A much more personal challenge I will face is being a picky eater. My entire life I have not eaten or liked a great variety of foods. In fact, my friends and I always joke that it seems as though the only thing I eat is pasta. However, this trip to Trinidad will really challenge me to go out of my comfort zone and try various new dishes. Because of its history, Trinidad has a great amount of population diversity with ethnicities such as East Indian, African, Syrian, French, and many more. This allows for extremely diverse cuisine that is essentially a fusion of these cultures’ typical dishes. These dishes can include anything from Indian curry to Caribbean vegetables. Although I am very nervous about trying new foods, I am excited to have to do so because this is a once in a lifetime opportunity to fully immerse myself into such a unique culture and trying their cuisine is a major aspect of this. On the other hand, we have also discussed the fresh bread that Trinis bake and as a major carb lover, I am absolutely eager to try some! I hope that this experience makes me less of a picky eater and more open to trying new and unique cuisine.
After this experience, I hope to increase my global competency and to become even more culturally curious. As I mentioned in my first blog post, this will be my first experience traveling out of country, which means I have not had the chance to see an entire culture firsthand. I am excited to see not only the differences, but also the similarities. I think it is important to understand why a culture is the way it is, such as how I described the reason Trinidad has such diverse cuisine above. So far, this semester has already taught me a great deal about Trinis such as their family life, their holidays, and their values, but has also opened my eyes to how much I still have to learn and I think being in country will expand upon this even more. Seeing their culture firsthand will allow me to really connect and identify with them. I hope that it incites a desire to research and delve into other cultures. We haven’t even left to go on the trip yet and the travel bug has already bit me to go explore other unique locations!
I also really want to improve upon my transferable skills, more specifically my teamwork and verbal communication skills within these teams. This project is very unique in that we are working with a team of eight people. I am a part of the Certificate Program in Leadership and Ethics (CPLE) in which we take part in various group projects. However, these undertakings are typically with only three or four other people so seeing the dynamic shift from working with four people to eight people has been interesting. There are many differing work styles and opinions to overcome. This will be very apparent in country when we are working with each other all day for about six days in a row. It will be very important to maintain an environment that is inviting of dissenting opinion to ensure everyone feels comfortable expressing their thoughts and feelings. In class, we discussed Tricia Goss’ article “Top 10 Characteristics of an Effective Project Team”. This article claims that some of the characteristics are that “they are team players, they are dependable, they can communicate well, and they are committed”. These are all aspects in which I hope to improve upon so that I can apply these skills to team projects in the future.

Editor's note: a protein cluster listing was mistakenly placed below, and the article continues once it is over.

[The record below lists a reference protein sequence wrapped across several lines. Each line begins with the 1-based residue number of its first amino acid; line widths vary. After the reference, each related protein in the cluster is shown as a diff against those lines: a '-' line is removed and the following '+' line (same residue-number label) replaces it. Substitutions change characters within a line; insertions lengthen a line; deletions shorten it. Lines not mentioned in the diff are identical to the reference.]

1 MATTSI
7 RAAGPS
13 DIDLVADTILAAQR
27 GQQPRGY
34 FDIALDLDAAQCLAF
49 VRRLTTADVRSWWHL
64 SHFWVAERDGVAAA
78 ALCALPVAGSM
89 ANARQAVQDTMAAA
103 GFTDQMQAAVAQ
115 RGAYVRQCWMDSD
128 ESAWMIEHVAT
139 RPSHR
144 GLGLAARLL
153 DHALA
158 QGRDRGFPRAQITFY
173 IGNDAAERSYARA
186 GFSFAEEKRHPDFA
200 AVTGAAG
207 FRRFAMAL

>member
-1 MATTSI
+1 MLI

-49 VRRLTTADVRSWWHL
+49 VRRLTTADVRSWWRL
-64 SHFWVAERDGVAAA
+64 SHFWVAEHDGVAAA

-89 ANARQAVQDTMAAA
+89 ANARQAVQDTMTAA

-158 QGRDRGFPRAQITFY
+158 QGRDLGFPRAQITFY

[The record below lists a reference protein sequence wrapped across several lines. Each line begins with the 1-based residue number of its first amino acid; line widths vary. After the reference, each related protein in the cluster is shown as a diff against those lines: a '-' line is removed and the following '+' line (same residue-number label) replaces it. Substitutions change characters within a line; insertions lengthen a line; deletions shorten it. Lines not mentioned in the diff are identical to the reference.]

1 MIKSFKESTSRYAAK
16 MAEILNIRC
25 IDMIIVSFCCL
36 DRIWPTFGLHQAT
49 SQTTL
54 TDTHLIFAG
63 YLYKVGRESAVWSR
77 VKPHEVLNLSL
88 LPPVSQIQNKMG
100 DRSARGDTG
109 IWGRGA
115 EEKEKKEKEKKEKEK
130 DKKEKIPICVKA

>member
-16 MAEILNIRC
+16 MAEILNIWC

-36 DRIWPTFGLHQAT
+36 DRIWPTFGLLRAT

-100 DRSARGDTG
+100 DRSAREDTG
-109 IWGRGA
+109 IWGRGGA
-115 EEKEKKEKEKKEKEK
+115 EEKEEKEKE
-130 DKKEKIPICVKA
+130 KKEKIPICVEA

On a professional note, I hope that my time in country will further improve my consulting skills because this is a field in which I am interested. In our CPLE projects, we consult with local organizations so it will be interesting to see how I need to adapt my consulting skills to fit an international context. More specifically, this time working on the project in country will teach me how to adapt my communication style on the fly which can definitely be utilized in all consulting settings.
Overall, I could not be more excited for this trip. I anticipate it being not only a challenging experience, but an extremely rewarding one that I will remember forever. I cannot wait to see how it transforms my view on the world and how much I grow both personally and professionally.
5 more days!